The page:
Acute HIV infection is a condition that develops within two to four weeks after someone is infected with HIV. Acute HIV infection is also known as primary HIV infection or acute retroviral syndrome. It is the primary stage of infection and lasts until the body has created antibodies against HIV.
During this first stage of infection, the virus is duplicating at a rapid rate. Unlike other viruses, which the body’s immune system can normally fight off, HIV can’t be eliminated by the immune system. This means the virus can live in your body for extended periods of time. As HIV progresses, the virus attacks and destroys immune cells, leaving the immune system unable to fight off other diseases and infections. When this happens, the HIV infection can lead to the development of AIDS.
Acute HIV is contagious. However, most people with acute HIV infection don’t even know they’re infected. This may be because they aren’t tested for HIV on a regular basis, or because standard HIV antibody tests aren’t always able to detect this stage of infection.
Acute HIV symptoms are similar to those of the flu and other viral illnesses, so people may not suspect that they are infected with HIV. In fact, more than 1.2 million people living with HIV don’t know they have the virus. Getting tested is the only way to know if you have been infected.
Symptoms of acute HIV infection include:
- sore throat
- night sweats
- loss of appetite
- ulcers that appear in the mouth, esophagus, or genitals
- swollen lymph nodes
- muscle aches
Many people with acute HIV infection don’t have any symptoms. However, if you do experience symptoms, they may last for a few days or up to four weeks.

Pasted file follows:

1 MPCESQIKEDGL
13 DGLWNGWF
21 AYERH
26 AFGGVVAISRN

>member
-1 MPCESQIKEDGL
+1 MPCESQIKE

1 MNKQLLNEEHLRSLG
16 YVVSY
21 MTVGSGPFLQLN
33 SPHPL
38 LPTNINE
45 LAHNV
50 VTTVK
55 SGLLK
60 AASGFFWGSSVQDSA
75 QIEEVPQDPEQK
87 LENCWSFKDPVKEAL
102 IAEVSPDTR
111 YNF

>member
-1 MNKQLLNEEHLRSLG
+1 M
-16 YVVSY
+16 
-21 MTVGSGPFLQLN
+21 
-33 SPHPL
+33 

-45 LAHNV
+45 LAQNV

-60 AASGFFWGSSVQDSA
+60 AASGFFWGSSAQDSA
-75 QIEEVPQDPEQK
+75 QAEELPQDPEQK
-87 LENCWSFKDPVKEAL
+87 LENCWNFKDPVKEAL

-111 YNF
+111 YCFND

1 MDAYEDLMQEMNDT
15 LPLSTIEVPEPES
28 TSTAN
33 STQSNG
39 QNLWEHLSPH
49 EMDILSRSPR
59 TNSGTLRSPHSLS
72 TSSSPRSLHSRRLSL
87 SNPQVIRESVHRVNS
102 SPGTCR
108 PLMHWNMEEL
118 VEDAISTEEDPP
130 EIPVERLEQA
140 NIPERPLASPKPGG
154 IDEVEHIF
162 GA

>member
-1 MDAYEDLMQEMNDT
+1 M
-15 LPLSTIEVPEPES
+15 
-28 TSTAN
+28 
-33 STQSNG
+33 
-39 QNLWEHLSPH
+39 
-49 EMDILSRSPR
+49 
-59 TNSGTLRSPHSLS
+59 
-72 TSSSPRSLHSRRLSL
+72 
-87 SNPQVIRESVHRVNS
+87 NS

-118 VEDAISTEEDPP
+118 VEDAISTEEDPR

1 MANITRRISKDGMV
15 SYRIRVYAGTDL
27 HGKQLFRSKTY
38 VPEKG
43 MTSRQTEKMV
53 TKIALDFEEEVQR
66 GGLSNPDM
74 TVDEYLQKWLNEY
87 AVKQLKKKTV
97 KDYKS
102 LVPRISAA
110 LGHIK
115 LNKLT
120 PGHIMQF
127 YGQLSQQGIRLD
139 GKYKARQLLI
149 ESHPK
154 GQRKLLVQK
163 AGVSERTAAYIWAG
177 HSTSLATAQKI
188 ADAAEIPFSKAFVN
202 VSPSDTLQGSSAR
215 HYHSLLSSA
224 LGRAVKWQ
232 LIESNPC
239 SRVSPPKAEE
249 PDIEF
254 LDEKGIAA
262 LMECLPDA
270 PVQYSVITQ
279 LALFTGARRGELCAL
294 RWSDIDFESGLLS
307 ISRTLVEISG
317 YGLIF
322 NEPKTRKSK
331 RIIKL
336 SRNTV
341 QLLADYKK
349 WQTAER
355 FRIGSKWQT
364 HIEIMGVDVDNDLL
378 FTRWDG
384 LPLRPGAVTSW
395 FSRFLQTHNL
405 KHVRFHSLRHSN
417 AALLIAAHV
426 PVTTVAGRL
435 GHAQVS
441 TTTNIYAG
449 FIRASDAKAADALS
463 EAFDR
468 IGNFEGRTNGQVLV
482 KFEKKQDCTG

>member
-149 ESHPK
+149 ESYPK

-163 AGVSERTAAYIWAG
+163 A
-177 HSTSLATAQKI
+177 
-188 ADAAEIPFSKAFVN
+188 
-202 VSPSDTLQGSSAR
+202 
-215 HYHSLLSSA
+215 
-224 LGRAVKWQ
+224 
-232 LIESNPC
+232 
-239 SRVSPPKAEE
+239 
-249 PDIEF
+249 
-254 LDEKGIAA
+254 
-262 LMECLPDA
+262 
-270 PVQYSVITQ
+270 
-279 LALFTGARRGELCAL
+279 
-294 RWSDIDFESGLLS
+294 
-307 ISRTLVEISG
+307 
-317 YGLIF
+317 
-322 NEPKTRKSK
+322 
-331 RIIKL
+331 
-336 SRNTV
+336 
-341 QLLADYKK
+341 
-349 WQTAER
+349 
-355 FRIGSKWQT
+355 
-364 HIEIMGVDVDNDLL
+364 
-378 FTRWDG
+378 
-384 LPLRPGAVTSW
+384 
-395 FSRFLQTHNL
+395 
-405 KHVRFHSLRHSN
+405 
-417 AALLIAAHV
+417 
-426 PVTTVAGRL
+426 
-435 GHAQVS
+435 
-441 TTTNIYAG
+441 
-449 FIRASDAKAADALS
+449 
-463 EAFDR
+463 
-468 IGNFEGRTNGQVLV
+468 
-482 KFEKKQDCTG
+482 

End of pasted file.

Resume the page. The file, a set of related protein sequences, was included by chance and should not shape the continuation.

Acute HIV infection occurs within two to four weeks after initial exposure to the virus. HIV is spread through:
- contaminated blood transfusions
- sharing syringes or needles with an infected person
- contact with infected blood, semen, or vaginal fluids
- infected mothers passing the virus on to their baby during pregnancy or through breastfeeding
HIV is not spread through casual physical contact, such as hugging, holding hands, or sharing food utensils with an infected person.
Acute HIV infection doesn’t always develop into HIV or AIDS. Some people who are HIV-positive may remain symptom-free years or even decades. Others may never develop advanced HIV or AIDS.
HIV can affect people of any age, race, or sexual orientation. However, certain groups may be more at risk for HIV. These include:
- people who inject drugs using needles and syringes
- men who have sex with men
Your primary care provider will perform a series of tests to check for HIV if the virus is suspected.
A standard HIV screening test won’t necessarily detect acute HIV infection. Many HIV screening tests look for antibodies to HIV rather than the virus itself. Antibodies are proteins that recognize and destroy harmful substances, such as viruses and bacteria. The presence of certain antibodies usually indicates a current infection. However, it can take several months after an initial infection for antibodies to appear, so diagnosis can be delayed.
Some tests that may be able to detect signs of acute HIV infection include: